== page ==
Expect Cheaper Meds, Pricier Gas in 2019
A new year brings with it new changes, and Filipinos can already expect two big ones for popular consumer products, thanks to the Tax Reform for Acceleration and Inclusion or TRAIN law. Though the law was passed back in 2017, there are certain provisions that only took effect at the start of 2019.
Let’s start with the less favorable change: Prices of diesel and gasoline will see a surge very soon, thanks to the added fuel excise tax of Php2.24 per liter. That consists of the Php2 per liter increase mandated by TRAIN, plus the 12 percent value added tax (VAT) of 24 centavos.
But don’t expect the price increase to happen immediately. Since excise taxes are applied on imports, gasoline firms cannot raise the prices of their current stocks as these still use the old tax rates. It will take several days or even weeks for these companies to empty out any inventory they obtained before end-2018, and only then will they be able to charge higher rates for their fuel.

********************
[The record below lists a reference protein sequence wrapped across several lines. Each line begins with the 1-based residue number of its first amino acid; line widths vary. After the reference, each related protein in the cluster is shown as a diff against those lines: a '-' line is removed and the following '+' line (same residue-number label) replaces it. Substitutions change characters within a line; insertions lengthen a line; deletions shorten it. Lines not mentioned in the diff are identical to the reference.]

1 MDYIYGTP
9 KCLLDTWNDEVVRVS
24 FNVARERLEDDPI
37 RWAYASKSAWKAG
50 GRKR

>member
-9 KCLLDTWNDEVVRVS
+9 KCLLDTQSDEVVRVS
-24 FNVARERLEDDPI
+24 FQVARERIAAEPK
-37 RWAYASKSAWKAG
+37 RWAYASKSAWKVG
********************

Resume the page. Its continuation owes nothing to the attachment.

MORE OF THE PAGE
This marks the second of the three incremental fuel excise tax increases implemented by TRAIN. Diesel and gasoline already experienced a Php2.80 and Php2.96 tax increase respectively at the start of 2018, and they will see a further Php1.68 and Php1.12 gain in fuel excise tax by next year.
Now for some good news: You can expect cheaper bills for several types of medicine this year, particularly those focused on controlling diabetes, high cholesterol and hypertension or “high blood.”
That’s because TRAIN has also mandated that these drugs be VAT-exempt by January 1, 2019, which means that they will no longer have the 12-percent VAT applied to their final prices. This will take effect on all types of medicine that are prescribed for the treatment of the three medical conditions mentioned above.
The Department of Health has published a list of all 660 types of medicine that are now exempted from VAT, which you can find here.
Signed into law on December 2017, TRAIN implemented several changes to the taxation of various consumer products. Aside from fuel and medicine, other products that have been affected by the law include sweetened beverages, tobacco and automotive vehicles.